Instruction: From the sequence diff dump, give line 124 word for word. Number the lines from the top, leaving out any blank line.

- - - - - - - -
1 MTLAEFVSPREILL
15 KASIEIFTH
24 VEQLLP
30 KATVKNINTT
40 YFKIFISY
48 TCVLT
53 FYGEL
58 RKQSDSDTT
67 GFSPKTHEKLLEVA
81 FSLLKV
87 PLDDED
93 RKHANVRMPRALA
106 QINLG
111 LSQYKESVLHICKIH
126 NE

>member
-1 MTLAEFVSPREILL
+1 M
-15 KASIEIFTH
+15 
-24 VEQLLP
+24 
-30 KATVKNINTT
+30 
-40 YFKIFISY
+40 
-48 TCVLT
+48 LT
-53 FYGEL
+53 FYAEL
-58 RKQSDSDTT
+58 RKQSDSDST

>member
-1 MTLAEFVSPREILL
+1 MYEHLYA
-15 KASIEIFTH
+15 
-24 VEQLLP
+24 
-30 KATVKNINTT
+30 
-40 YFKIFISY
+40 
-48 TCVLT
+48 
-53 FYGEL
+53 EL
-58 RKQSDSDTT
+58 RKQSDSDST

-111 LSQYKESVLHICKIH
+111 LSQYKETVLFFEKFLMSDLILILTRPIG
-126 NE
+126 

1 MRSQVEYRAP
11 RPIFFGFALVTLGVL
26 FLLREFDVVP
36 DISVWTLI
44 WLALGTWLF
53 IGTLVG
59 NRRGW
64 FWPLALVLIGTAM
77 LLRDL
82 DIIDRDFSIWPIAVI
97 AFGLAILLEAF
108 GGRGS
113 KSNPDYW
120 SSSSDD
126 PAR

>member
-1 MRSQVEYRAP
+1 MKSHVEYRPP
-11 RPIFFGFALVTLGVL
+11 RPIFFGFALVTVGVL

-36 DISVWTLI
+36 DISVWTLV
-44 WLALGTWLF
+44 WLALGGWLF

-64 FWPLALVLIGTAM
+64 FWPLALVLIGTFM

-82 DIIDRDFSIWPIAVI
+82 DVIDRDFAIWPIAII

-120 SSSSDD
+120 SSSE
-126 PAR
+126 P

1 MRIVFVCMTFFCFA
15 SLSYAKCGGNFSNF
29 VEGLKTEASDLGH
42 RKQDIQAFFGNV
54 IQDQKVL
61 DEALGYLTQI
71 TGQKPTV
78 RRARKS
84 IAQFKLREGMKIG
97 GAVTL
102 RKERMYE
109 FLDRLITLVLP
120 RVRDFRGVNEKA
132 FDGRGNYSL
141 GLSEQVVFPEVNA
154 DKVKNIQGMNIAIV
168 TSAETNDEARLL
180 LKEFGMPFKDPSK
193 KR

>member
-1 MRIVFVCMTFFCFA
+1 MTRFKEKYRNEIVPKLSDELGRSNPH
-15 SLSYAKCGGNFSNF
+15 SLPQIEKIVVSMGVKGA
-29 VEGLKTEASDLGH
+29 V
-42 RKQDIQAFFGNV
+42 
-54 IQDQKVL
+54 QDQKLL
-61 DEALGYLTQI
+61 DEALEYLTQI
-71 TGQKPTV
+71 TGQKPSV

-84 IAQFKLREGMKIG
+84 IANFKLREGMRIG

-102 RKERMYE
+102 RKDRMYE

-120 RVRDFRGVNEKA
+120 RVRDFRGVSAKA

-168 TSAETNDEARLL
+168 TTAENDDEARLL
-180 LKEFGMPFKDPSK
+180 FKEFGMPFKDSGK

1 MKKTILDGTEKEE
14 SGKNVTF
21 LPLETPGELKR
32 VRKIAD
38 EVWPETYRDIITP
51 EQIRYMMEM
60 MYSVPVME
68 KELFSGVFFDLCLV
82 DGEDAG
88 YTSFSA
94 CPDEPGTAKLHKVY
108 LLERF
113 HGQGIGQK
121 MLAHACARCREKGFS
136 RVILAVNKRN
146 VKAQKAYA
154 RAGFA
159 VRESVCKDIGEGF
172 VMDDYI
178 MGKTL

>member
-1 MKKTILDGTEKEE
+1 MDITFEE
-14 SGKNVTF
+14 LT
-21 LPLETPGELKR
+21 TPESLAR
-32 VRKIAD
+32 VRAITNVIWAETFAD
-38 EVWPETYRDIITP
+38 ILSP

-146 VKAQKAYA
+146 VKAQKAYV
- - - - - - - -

-120 RVRDFRGVNEKA